Your first “60” days as CIO
There is no shortage of articles and posts on the web about the first 60 days as CIO. All of those pieces of content offer good, pretty obvious, politically correct advice. Hopefully, this post will prove a little different. We attempt to fill in the gaps left in other lists from a few decades of observing CIOs struggle through the first 60 days because of patterns they accept in the first 30.
So the first gap comes in the expectation of time. You don’t have 100 days or 60 days. You have 30 days. People’s opinions form quickly, and they last. I have worked with CIOs who were the working wounded beyond their first 30 days. Work on getting comfortable in the position first–in finding yourself in the role. Then you can do brilliant things. If you spend your first 30 days planning to be brilliant, you will never get comfortable, and you might lose the opportunity to do those brilliant things you envisioned.
- Know what you were hired for. Some CIOs join as change agents. Other as stewards. Others for continuous improvement. Some get hired to row a life raft, others to avoid catastrophe, and some to shepherd a transition. The interview process should have illuminated your purpose. Confirm it once hired through a combination of what executive stakeholders share, and the perception of your staff, partners and internal customers. If you were not hired to manage an IT transformation, then don’t start an IT transformation right away, even if you discover you need one. Figure out how to solve what you were hired for first. That’s what sold the CEO on the need for a new CIO. You can move onto other projects later that may require you to become the salesperson.
- Establish your competencies. Most of your staff did not interview you. They don’t know who you are, or more importantly, what you know. Find leaders to complement your weak areas quickly and start learning from them. Don’t be afraid to say you don’t know. It is better to admit your weaknesses than be brought down by arrogance later. Also seek leaders in your areas of competency and start learning from them, but also evaluating them for alignment with your knowledge and ideas in those areas. How well your team teaches you, and how well they align with the direction you lean toward, will be crucial to you integrating as CIO—the longer you are an outsider, the longer it will take to deliver on the perceived needs that led to your hire.
- Own your time. If you open your schedule to all, you will get nothing done. A lot of meetings in the first 30 days that don’t teach you anything or require you to make decisions about things for which you can’t yet have an informed, data-driven position, doesn’t help anyone. Early on a lot of meetings will be requested by people who didn’t like decisions of your predecessor, or your staff. They are looking for an override. Don’t fall for those meetings. Delegate. Get your team to prepare evidence-based decision inputs. Or better yet, let them make the decisions. Don’t take every meeting. Make sure people perceive that you own your time, and therefore you own your agenda.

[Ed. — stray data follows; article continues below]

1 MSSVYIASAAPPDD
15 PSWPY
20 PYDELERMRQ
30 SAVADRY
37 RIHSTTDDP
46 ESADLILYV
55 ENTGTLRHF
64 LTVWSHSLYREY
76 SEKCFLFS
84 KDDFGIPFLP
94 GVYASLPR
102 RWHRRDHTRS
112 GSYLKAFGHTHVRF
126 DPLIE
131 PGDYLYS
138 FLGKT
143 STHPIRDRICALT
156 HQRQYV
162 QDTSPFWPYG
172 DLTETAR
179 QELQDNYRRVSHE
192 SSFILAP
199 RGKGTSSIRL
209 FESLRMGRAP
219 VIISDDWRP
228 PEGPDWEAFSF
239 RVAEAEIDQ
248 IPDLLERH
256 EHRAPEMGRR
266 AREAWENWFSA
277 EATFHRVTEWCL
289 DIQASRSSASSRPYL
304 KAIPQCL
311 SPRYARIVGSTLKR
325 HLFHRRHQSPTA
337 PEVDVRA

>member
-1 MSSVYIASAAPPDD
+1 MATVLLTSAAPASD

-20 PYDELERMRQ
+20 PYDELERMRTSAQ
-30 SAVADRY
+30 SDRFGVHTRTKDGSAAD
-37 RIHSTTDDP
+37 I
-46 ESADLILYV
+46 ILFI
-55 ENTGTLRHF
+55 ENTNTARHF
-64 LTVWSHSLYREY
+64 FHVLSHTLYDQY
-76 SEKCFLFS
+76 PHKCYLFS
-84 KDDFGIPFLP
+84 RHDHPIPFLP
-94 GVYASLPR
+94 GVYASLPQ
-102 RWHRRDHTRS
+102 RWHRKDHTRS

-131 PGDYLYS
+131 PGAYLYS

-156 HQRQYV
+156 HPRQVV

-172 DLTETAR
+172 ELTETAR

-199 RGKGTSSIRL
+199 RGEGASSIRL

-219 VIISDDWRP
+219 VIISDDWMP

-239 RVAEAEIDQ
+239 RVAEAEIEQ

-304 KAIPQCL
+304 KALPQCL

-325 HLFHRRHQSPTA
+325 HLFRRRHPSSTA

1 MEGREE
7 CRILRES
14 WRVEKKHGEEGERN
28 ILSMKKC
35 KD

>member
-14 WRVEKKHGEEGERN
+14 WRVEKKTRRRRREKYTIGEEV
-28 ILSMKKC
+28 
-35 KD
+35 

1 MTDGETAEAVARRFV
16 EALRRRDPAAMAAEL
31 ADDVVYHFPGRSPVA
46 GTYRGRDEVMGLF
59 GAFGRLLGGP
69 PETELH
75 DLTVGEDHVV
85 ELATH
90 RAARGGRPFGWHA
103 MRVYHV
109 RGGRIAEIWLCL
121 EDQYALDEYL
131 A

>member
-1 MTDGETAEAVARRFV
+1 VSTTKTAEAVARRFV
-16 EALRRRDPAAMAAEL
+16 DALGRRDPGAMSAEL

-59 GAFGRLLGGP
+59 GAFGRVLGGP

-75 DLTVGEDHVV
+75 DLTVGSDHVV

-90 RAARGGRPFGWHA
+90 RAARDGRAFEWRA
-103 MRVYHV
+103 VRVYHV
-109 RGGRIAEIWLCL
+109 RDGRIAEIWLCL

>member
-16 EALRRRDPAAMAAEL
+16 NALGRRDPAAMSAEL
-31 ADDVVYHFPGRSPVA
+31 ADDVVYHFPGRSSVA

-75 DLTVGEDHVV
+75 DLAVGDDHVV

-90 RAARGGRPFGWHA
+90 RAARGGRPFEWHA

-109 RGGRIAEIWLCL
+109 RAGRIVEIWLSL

- Learn who knows how things work. The interview process and your research did not tell you much about how the organization you’re joining really works. Find people who can tell you how things really work—and where the potholes are. Do not constrain your advisors by level or number. If you need to understand an area other advisors don’t understand, add someone who does to your circle of trust.
- Identify stakeholders. Find the leaders and others who will determine if you are successful or not. Some advisories suggest looking for the real boss, but that is a much too narrow political view. Success will be determined by people other than a single leader, with or without their influencers. If you start a job and it quickly deteriorates into political infighting, then you probably can’t win. Your first 30 days should be focused on making the best of what you can do before you leave. New people even in senior roles find it hard to displace established players. You can play that game if you like, but it is usually better to focus on doing the best work you can do under the circumstances. Try not to get drawn into the debates that will leave you emotionally drained. Chances are this isn’t a long-term gig, so start looking for positive stakeholders, and don’t get emotionally attached.
On the other hand, your myriad stakeholders may be ready to support—and they may even be pining for leadership and direction. Find out what people need, not just what they want. When creating your map, document what success looks like for the various elements. You may find stakeholders define success in some areas in very different ways. That’s a later problem to negotiate through, but it is enlightening to capture early. Until you can normalize a common idea of success, communicate in the receiver’s terms.